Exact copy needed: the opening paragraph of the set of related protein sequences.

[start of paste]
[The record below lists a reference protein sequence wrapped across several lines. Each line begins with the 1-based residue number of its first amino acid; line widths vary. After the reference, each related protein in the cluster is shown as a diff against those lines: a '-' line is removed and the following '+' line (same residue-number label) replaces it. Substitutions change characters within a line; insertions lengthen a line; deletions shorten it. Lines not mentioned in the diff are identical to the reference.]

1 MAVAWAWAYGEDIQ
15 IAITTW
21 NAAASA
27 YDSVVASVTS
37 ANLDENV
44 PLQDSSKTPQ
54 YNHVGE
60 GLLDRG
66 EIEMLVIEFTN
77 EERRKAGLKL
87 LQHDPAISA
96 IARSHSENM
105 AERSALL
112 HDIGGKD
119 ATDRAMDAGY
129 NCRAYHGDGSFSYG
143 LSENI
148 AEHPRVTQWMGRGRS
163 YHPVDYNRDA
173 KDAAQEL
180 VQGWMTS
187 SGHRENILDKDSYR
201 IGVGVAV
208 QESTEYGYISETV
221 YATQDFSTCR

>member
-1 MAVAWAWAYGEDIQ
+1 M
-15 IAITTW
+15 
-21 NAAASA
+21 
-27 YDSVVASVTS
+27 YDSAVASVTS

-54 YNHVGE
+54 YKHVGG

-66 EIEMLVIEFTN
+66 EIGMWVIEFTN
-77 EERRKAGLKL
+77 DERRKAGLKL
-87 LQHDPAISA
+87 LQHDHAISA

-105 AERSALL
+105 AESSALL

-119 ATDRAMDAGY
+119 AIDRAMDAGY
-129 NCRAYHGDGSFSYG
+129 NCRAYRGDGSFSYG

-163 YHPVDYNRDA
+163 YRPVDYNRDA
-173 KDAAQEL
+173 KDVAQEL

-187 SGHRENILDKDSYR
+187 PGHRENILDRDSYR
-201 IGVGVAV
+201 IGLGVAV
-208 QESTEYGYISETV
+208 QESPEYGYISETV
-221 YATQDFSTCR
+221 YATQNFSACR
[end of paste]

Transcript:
[The record below lists a reference protein sequence wrapped across several lines. Each line begins with the 1-based residue number of its first amino acid; line widths vary. After the reference, each related protein in the cluster is shown as a diff against those lines: a '-' line is removed and the following '+' line (same residue-number label) replaces it. Substitutions change characters within a line; insertions lengthen a line; deletions shorten it. Lines not mentioned in the diff are identical to the reference.]